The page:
What to do when a Put Option Gets Assigned

When a put option gets assigned I can sell a call at the assignment price or sell another put option at a lower price to dollar cost average down. My weekly option trade for passive income last week was a put on OXY at the $60 strike. That trade expires today, 12/1. I sold the put for $0.63, and right now OXY is trading at $59.08. OXY has a dividend of $0.18 on 12/7, so I’m going to take the shares rather than roll the put option contract. Here is where I found the dividend information. So at market close today I will likely have shares of OXY in my account. Since I sold the put for $0.63 at the $60 strike, my cost basis on these shares will be $60 minus the $0.63, which is $59.37.

Now I have a few choices for what to do with these shares of OXY. One choice for my weekly option trade is to sell a call on the shares at the $60 assignment strike. On the chart below we can see the $60 call expiring on 12/8 is trading at $0.22. Remember that option chains typically have call option contracts on the left and put option contracts on the right.

If I sell this call I’ll need to wait for the shares to settle in my account. That will probably happen next Tuesday. The upside to selling the call option contract as soon as possible is I’m very likely to get solid premium on the call option contract because the trade price is likely to be very close to the assignment strike price. The downside is my shares could get called away prior to the dividend, which would be a bummer.

Sell Another Put Option Contract

Another choice when a put option gets assigned is to wait for the ex-dividend date so I can collect the dividend. Once my shares are eligible for the dividend, then I can sell the call at the $60 strike. Then I’ll receive the dividend of $0.18. That will bring my cost basis down from $59.37 to $59.19 per share. The upside on waiting for the dividend is I collect the dividend after owning the shares for only a week. The downside is the trade price for OXY could continue to drop. If that happens I may not be able to get decent premium when I finally sell a call option contract at the $60 strike.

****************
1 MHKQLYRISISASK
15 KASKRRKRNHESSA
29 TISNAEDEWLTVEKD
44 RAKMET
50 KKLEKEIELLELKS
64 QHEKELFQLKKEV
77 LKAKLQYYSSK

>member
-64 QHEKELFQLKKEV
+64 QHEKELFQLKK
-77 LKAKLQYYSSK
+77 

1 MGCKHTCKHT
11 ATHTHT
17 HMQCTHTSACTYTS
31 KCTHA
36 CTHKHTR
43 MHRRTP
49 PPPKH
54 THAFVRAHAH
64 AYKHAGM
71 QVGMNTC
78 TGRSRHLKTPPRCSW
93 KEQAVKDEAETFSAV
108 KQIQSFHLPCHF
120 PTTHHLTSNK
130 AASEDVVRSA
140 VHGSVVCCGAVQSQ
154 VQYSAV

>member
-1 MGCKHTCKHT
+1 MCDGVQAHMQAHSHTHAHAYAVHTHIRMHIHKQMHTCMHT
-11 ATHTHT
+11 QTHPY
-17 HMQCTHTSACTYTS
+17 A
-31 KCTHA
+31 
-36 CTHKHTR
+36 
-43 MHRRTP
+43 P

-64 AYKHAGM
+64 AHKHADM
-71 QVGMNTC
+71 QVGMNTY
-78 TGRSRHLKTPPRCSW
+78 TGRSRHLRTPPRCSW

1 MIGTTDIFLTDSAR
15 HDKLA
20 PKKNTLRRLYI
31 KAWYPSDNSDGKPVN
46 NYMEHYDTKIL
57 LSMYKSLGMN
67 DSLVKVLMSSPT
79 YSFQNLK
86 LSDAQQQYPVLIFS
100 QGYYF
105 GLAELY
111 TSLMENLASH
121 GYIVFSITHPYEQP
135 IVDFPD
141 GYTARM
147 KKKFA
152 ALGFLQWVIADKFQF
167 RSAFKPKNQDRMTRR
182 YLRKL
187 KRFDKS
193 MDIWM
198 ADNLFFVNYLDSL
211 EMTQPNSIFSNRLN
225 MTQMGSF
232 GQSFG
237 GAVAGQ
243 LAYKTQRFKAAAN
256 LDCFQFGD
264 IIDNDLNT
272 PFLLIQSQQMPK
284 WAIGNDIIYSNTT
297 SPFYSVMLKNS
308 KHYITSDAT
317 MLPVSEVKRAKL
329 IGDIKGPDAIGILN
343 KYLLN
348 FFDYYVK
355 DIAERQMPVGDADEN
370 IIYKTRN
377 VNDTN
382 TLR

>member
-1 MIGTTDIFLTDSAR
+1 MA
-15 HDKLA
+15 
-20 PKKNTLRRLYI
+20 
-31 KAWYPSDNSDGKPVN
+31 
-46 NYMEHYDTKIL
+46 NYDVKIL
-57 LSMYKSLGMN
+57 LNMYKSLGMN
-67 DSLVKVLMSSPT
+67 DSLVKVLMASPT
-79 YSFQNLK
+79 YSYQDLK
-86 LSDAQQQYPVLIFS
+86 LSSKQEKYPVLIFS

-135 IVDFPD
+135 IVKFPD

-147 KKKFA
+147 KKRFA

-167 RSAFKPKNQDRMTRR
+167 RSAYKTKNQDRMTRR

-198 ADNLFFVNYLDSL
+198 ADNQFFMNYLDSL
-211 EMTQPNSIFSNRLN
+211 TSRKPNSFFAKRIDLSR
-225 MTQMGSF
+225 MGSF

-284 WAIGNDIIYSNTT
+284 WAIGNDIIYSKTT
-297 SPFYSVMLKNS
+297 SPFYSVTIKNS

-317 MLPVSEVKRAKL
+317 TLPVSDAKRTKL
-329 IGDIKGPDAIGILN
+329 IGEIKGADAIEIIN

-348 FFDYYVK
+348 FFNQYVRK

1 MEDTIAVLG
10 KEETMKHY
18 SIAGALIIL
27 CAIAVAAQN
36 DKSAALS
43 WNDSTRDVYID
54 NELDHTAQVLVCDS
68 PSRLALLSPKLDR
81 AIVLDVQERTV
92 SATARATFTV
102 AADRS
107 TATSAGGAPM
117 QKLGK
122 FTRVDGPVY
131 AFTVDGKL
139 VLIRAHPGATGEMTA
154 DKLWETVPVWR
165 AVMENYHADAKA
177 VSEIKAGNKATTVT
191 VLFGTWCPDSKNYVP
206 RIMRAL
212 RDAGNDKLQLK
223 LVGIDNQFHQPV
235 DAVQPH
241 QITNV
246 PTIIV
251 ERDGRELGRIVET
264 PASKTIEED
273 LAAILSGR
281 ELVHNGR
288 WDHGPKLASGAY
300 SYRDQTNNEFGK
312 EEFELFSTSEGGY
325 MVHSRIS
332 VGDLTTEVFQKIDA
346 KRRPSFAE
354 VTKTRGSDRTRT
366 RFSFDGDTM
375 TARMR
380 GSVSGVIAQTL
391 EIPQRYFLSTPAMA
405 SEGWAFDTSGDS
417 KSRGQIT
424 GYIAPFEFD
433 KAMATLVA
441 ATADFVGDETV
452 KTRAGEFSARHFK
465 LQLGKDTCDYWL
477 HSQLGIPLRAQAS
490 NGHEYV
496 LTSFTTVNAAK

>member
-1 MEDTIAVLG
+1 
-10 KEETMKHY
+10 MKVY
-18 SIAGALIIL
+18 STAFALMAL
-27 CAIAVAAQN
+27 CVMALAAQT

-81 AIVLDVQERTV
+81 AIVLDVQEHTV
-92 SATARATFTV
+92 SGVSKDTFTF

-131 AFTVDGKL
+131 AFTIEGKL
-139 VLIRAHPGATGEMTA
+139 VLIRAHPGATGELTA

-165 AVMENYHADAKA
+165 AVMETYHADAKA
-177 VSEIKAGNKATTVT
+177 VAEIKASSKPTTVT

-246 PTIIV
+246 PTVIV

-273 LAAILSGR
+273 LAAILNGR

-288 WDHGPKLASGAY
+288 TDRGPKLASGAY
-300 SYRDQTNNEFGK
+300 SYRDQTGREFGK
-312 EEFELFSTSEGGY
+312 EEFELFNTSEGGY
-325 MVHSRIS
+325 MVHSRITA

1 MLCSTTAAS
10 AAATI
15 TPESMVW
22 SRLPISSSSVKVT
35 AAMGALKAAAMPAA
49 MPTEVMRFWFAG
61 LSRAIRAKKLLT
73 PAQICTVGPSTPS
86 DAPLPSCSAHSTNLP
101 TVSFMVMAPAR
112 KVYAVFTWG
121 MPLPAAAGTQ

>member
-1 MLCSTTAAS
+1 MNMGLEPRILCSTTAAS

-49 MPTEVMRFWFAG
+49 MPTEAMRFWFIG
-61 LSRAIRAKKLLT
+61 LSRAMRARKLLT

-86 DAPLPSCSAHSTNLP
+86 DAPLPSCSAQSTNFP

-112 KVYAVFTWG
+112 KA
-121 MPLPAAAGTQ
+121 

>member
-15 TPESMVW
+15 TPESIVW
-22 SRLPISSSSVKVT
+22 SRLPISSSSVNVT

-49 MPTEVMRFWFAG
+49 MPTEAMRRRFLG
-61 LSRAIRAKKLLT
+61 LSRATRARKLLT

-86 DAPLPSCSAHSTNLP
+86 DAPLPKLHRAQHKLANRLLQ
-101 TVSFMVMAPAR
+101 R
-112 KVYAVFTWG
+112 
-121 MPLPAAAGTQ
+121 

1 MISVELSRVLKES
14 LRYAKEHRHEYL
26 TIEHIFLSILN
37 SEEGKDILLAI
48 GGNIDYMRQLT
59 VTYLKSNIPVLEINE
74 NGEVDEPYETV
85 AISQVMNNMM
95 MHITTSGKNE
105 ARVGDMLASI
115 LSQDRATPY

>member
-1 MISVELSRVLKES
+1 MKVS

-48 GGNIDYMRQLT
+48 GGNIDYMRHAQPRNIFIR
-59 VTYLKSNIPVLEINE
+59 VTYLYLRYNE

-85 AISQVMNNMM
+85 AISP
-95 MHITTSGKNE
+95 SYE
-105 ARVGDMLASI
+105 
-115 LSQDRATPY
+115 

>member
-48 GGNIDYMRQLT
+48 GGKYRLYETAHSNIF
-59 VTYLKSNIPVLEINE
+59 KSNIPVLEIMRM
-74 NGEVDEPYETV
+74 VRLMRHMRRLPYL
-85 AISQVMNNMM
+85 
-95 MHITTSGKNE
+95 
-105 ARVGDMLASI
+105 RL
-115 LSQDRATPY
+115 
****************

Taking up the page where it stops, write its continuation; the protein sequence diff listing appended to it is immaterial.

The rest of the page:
I’m also going to sell another put on OXY. On the price chart below we see a support line on the Fibonnacci around $58.70 and another support line around $58.25.

OXY Price Chart for aPassive Income Weekly Options Trade

The Weekly Trade

When a put option gets assigned I can sell another put option contract at a lower strike to dollar cost average down. I can sell a put at $58 for the 12/8 expiration for $0.32 as a weekly option trade. Since it’s a one week trade I could theoretically do this trade 52 times in a year. The $0.32 premium divided into the $58 strike is 0.0055, times 52 is 28.7. That works out to a return of 28.7% when we annualize it. I can work from anywhere and do weekly option trades like this. I need to be consistent with the weekly option trades if I want to retire early.

Option Chain for Weekly Passive Income Trade

Cost Basis per Share

If the trade price of OXY drops and I get these shares, my cost basis on this tranche will be $58 minus the $0.32 premium, which is $57.68. The cost basis on the first tranche will be $59.19. That tranche averaged with the $57.68 tranche will be a total cost basis for the two tranches of $58.44.   

A third choice when a put option gets assigned is to just hold on to the shares and wait while the market does its thing. If I did a good job picking the company for the put then the trade price should eventually increase. This could take some time, but can frequently be the approach that yields the highest return on investment.